2) ENERGY – While you’re checking out a runner’s color, you can incorporate energy levels. Does it walk the paddock with its head upright indicating positive energy, or does it stroll the walking ring with its head low and bobbing while kicking up the dirt below as it drags its unwilling hooves.
3) EARS – Pricked ears (upright and straightforward) are the only winning position. Pinned, flickering or flopped-over ears aren’t. It’s that simple!
4) TAILS – There are three positive and three negative tail positions, and all are easily recognizable.
On the positive side, well off the rump is the most common tail of all winning horses. Well off the rump means you can see at least two to three inches of ‘air’ between the rump and the tail itself. This indicates to the viewer that the horse has positive energy and can keep its tail off its backside.
An arched tail is a rarity, but if you look long enough, you’ll occasionally see one. Not only is the tail well off the rump, it is literally arched. Believe one thing: when you see an arched tail, the horse is about to run a very solid race.
Finally, you’ll occasionally see a horse popping its tail north and south while offering controlled ‘false starts.’ A false start is where the horse gently lurches forward but is not fractious or acting crazy. It is fully tractable and willing. It offers these gentle false starts to its rider to let him know that it is totally ready to run right now! The three negative tail positions are just as easy to spot as the good ones.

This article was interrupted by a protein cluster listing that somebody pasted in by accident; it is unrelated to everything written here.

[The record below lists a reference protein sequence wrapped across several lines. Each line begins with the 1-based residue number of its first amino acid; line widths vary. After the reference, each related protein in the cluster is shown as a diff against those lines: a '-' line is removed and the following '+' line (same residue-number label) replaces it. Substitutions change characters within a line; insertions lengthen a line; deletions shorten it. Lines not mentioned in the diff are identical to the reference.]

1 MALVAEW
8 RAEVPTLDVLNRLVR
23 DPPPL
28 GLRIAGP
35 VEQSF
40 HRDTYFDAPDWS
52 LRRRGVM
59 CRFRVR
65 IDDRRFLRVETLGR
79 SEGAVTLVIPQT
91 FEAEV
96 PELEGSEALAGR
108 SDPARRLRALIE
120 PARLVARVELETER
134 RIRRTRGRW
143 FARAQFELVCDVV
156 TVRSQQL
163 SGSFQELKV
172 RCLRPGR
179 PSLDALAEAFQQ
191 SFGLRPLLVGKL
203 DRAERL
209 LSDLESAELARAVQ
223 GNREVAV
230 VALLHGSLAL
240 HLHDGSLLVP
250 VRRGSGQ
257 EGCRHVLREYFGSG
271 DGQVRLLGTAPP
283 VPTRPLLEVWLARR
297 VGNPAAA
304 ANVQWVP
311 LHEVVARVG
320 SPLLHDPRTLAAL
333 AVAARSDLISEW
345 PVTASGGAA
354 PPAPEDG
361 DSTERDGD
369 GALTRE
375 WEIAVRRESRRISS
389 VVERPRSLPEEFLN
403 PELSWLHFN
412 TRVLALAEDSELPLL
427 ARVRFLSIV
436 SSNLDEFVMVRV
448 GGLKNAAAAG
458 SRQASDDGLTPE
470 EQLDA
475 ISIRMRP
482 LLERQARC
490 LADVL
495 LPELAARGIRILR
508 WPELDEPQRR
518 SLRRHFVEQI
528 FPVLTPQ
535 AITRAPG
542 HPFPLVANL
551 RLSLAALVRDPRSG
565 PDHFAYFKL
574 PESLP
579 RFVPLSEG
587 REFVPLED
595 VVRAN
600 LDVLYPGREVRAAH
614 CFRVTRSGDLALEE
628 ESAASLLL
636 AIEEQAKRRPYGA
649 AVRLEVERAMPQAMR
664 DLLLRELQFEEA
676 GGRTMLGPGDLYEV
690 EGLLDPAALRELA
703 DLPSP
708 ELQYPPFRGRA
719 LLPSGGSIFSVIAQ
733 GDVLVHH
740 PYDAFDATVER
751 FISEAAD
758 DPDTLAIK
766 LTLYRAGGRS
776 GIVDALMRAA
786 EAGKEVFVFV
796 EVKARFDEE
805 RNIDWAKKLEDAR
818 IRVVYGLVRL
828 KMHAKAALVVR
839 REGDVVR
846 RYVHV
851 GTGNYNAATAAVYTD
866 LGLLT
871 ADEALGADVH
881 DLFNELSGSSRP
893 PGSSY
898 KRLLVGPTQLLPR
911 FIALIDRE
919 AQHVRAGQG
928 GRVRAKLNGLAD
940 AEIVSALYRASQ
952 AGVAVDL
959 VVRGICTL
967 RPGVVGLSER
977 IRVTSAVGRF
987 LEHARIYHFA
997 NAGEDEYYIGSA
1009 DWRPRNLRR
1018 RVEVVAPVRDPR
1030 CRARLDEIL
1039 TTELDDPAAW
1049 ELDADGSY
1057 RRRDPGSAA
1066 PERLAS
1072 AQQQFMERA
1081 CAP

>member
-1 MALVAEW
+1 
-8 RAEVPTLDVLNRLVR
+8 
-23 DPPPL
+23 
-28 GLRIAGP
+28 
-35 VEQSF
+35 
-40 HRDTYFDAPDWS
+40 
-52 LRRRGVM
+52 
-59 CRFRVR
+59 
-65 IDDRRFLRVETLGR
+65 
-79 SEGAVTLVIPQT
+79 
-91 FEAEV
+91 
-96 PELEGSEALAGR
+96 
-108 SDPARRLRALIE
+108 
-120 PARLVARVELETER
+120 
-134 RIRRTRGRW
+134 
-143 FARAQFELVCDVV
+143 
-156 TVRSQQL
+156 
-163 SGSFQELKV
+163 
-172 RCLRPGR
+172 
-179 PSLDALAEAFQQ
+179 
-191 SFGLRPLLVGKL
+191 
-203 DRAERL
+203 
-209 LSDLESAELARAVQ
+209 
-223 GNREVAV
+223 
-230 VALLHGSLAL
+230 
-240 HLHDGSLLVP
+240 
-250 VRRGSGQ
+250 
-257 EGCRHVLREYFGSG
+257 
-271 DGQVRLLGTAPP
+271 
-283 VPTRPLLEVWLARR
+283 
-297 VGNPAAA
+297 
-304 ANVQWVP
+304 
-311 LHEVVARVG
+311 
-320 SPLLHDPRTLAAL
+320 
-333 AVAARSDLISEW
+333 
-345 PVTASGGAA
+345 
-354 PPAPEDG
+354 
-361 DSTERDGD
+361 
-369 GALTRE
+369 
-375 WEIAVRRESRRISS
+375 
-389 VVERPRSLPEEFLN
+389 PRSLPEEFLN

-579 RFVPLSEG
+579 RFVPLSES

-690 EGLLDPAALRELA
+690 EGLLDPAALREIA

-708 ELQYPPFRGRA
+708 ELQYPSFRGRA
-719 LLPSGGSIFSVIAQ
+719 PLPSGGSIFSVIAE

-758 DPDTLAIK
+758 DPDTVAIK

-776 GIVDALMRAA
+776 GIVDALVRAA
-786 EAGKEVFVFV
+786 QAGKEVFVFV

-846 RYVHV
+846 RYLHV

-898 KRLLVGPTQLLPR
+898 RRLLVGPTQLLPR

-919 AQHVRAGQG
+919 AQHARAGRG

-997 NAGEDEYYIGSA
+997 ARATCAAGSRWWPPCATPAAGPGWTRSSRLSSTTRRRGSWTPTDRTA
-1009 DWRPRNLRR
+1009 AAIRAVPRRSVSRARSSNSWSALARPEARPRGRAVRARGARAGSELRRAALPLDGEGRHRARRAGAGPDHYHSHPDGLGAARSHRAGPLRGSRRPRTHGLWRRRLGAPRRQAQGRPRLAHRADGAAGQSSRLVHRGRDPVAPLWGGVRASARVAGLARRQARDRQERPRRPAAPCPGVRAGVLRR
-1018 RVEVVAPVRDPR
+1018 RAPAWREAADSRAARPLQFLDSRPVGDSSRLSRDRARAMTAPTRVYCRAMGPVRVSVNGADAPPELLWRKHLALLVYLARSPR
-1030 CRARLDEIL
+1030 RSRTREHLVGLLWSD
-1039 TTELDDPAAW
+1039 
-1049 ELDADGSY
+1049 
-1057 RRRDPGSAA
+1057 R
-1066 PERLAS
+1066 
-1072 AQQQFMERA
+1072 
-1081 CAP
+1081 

The east-west tail is the exact opposite of the aforementioned north-south tail. This constant negative movement from east to west and from west to east is usually non-stop in the walking ring and in the post parade. It is a clear signal that the horse doesn’t want to race and is trying to rid itself of the forthcoming event as it would a relentless fly on a hot summer afternoon.
A flat tail is evident when you can’t see any ‘air’ in between the rump and the tail itself. The owner of this flat tail has very little energy and no interest in racing. Low and bobbing heads are closely associated with flat tails and are usually evident with this negative tail position.
Finally the flat tail goes further into this losing dimension and becomes the third negative tail position known as tucked tail. This is where the tail appears to almost disappear between the hindquarters. You won’t see this negative tail position all that often, but when you do, you’ll note that the horse is usually very fractious and/or rearing up with a wild look in its eyes. The very last thing on its mind is the upcoming race.
5) MUSCLING – If you can count a horse’s ribs, it lacks proper muscling. If you doubt that muscled horses win far many more races than do anorexic greyhoundish-looking equines, call me. I want to sell you some prime swampland in Malibu for under 10 bucks an acre!
6) WALKING – While it is a no-brainer that if a horse can’t walk properly, it surely can’t run properly, you’d be amazed at how many handicappers have never so much as considered this essential physicality factor in their day-to-day methodology.
So when is a horse walking properly?
Pick any horse in any race. It matters not if you are on track or watching over a satellite monitor. And yes, it is harder to see over a satellite monitor than in person, but far from impossible to eyes that know exactly what to look for.
Take note of either front hoofprint after a front hoof leaves the ground. The horse then brings its rear leg forward on that same side, plants its rear hoof and continues walking. The rear hoofprint it leaves should be at least one horseshoe ahead of the front hoofprint that preceded it.